This module builds on CS26210 and examines some of the key ideas in Artificial Intelligence. A small number of topics are studied in depth in order to give insight and understanding of the methods and issues involved in state-of-the-art developments.
The primary aim of this module is to give students a deeper understanding of some of the principle concepts of artificial intelligence, developed in the Artificial Intelligence Concepts module CS26210 . In concentrating on model-based reasoning (MBR) and machine learning, this module will make full use of the expertise and research strengths of members of the lecturing staff.
On successful completion of this module students should be able to:
appreciate the range of applicability of MBR;
explain the state of the art of MBR;
describe the operation of a qualitative reasonong (QR) system;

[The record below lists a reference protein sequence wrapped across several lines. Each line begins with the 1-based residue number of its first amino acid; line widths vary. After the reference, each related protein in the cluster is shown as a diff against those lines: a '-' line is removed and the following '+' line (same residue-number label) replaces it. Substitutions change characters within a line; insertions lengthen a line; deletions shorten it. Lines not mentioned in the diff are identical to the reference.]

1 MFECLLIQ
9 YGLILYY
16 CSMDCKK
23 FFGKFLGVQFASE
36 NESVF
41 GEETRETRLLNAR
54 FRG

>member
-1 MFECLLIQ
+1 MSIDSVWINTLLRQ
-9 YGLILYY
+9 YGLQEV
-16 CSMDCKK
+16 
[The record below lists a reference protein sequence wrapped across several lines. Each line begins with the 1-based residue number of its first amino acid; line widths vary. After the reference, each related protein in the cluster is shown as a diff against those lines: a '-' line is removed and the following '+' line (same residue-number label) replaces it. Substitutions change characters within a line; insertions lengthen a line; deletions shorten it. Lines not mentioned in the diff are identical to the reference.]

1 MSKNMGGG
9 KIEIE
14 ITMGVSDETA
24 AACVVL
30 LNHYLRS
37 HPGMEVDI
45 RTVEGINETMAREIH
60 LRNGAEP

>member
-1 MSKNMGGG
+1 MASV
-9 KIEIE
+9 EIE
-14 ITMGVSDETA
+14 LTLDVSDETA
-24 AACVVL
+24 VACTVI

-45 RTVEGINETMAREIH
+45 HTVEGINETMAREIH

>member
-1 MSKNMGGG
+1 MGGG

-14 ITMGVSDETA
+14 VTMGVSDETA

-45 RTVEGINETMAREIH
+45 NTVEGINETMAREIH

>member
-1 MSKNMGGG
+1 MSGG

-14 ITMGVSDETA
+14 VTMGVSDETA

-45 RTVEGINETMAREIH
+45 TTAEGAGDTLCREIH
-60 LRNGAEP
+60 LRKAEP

describe the problem of spurious behaviour generation and describe some research solutions to it;
have sufficient knowledge of a basic rule induction method, such as ID3, to be able to explain it;
explain the theory behind artificial neural networks, in particular back propagation and Kohonen nets;
describe and explain the theory behind concept learning;
compare and contrast theories of genetic algorithms and genetic programming.
Model Based Reasoning
1. Introduction to Model-based reasoning and its applications - 1 lecture
2. Basic concepts in MBR - 3 lectures
Qualitative arithmetic, quantity spaces, model-types, ontologies.
3. Introduction to Qualitative Simulation - 2 lectures
Mycroft and QSIM.
4. Problems and Solutions - 1 lecture
Spurious behaviour generation and some spcific solutions.
5. Example and Revisions - 1 lecture
Machine Learning - 12 Lectures
** Recommended Text
T. Mitchell. (1997)
Machine Learning. McGraw Hill 0070428077
** Consult For Futher Information
B.J. Kuipers. (1994)
Qualitative Reasoning: modelling and simulation with incomplete knowledge. MIT Press 026211190X
S. M. Weiss and C. A. Kulikowsky. (1991)
Computer Systems That Learn. Morgan Kaufmann 1558600655